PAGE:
Apple Pay: Taking Mobile Payments Mainstream (Company Case 10)

After
leaving his office in Manhattan, Tag stopped at a nearby Panera to grab a
Frontega Chicken Panini and Green Passion Power Smoothie as a quick dinner on
his way to see some friends in Soho. Upon ordering, he held his Apple Watch to
the contactless reader near the register, gently pressed his finger to the
TouchID fingerprint sensor on the small screen, and let Apple Pay do the rest.

Wanting
to get across town as soon as possible, Tag used his Uber app to summon an
UberX car. During the car ride, he remembered that he needed a couple of new
dress shirts. With a few quick clicks on his watch, he selected the shirts
through his Macy’s app. With a simple tap, he used Apple Pay to seamlessly
complete the transaction. As he neared his destination, Tag added a tip to the
bill for the ride through the Uber app, which he’d already configured to use
Apple Pay as the default. With one simple press of his finger to TouchID on his
watch, he exited the cab.

Three
purchases—offline, online, and, well, sort of in between—no wallet required. No
traditional wallet, that is. This new reality—one that many early adopters are
already living—is rapidly expanding toward what some experts predict will
become the future for everyone. Folks like Tag don’t even carry traditional
wallets anymore, only their mobile devices and perhaps an ID and a backup
credit card for retailers that don’t accept mobile payments—yet. After years of
predictions that mobile payments would replace cash and credit cards, there are
finally signs that it might actually be happening. And Apple is leading the
way.

Hardly New

The
ability to pay for transactions with a mobile device is hardly new. In fact,
the first technology for mobile payments was invented by Sony way back in 1989.
It was first put into use in Hong Kong’s subway system in 1997 and began taking
root in Japan in 2001. The tech-savvy Japanese warmed to the idea quickly, and
mobile wallet apps were being used on mobile phones throughout Japan by 2004.
Ever since, more than 245 million Japanese mobile phones have been equipped
with the capability to make mobile payments, and Japanese consumers use mobile
payments for everything from transportation to food and household purchases.

So
it seems odd that a similar system has not taken root in the United States,
although it hasn’t been for lack of trying. Companies have been experimenting
with different approaches for years. PayPal was the first to take advantage of
the smart- phone revolution by creating a payment app that gave just about
every smartphone the potential for mobile payments. About a year later, Google
entered the mobile payment game with the launch of Google Wallet. In the past
five years, numerous other companies, from small start-ups to electronics and
retailing giants, have tried to gain market acceptance in mobile payments. They
include the likes of Samsung, Square, and CurrentC, a mobile wallet app backed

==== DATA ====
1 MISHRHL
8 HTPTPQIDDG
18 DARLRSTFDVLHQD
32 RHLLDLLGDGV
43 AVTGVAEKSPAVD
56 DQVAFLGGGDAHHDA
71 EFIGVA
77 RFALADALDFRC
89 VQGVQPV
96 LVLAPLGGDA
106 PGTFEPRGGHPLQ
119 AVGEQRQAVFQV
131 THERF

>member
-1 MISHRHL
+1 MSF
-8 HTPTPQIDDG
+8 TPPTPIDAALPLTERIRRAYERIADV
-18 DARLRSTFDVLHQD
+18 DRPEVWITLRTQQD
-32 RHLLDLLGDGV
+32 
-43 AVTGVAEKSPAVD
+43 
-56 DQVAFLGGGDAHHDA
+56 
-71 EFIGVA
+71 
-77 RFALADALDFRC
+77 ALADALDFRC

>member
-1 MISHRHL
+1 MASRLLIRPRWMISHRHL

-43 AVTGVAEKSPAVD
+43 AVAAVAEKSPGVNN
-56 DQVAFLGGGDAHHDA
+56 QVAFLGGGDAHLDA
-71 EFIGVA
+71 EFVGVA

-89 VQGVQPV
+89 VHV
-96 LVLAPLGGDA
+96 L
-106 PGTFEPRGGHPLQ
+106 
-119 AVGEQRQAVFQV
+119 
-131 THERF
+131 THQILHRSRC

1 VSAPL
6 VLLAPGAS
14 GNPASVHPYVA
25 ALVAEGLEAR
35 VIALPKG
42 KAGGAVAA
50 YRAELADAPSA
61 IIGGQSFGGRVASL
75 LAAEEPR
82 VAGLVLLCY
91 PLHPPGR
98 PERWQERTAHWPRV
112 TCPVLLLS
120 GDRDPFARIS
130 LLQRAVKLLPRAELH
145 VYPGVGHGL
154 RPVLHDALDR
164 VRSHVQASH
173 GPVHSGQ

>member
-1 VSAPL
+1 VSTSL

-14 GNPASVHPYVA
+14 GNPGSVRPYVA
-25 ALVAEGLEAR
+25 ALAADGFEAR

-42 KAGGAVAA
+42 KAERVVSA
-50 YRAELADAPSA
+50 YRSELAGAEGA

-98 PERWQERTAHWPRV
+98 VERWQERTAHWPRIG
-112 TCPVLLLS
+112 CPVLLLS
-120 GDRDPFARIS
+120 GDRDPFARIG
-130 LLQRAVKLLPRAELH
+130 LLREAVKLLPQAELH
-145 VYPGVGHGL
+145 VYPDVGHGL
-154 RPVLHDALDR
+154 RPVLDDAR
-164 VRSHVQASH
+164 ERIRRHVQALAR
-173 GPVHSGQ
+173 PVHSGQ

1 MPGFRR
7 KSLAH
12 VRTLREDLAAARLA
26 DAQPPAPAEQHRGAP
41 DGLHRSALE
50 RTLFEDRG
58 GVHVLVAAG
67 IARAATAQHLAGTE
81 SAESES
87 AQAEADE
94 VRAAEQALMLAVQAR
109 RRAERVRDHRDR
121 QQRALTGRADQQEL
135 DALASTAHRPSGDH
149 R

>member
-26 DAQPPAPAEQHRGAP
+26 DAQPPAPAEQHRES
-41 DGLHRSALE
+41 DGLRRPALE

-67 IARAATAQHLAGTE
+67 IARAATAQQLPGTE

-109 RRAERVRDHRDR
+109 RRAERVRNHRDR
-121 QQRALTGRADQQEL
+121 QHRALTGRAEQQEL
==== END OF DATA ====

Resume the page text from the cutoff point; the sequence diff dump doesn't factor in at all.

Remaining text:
by a consortium of U.S. retailers (with Walmart leading the way) that hope to
cut credit card companies and their fees out of the buying loop.

But
none of these players—individually or together—have made much of a dent in
replacing traditional credit cards and cash as a form of payment in the
multi-trillion-dollar U.S. retail market. Although the mobile payments concept
may seem like a no-brainer for convenience-loving American consumers, numerous
barriers on both the buyer and seller sides have kept the concept from gaining
momentum. With its recent launch of Apple Pay, Apple is clearly a market
follower. But it’s a feat that the innovative company has performed to
perfection time and again—take a new technology, make it better than any of the
initial offerings, then watch the market explode as the Apple version becomes
the runaway market leader.

Overcoming Negative Consumer Perceptions

As
with every new technology that involves paying for things, consumers have
concerns about the security of mobile payments. Paypal, Google, and the others
took significant measures to design secure systems. However, most consumers
just weren’t comfortable with the idea that their phone might be used as a
portal to their credit cards and bank accounts if it fell into the wrong hands.
Never mind that the same could be said of a wallet or handbag, far less secure
devices.

Recognizing
consumer reluctance to place digital versions of their financial devices in one
app, Apple took security to a higher level. Requiring a fingerprint makes the
process much more secure than the more common safeguard of entering a passcode.
And if a mobile device is ever lost or stolen, the owner can use its Find My
iPhone feature to immediately lock down Apple Pay or even wipe the device
completely clean.

Additionally,
every compatible Apple device is assigned a unique Device Account Number. This
is encrypted and securely stored in a dedicated security chip on the device. That
and a transaction-specific security code are the only numbers that Apple
transmits to merchants. In fact, the merchant doesn’t even need to know the customer’s
name. Credit and debit card numbers are stored only on the local device, not on
Apple servers. This makes Apple Pay even more secure and more private than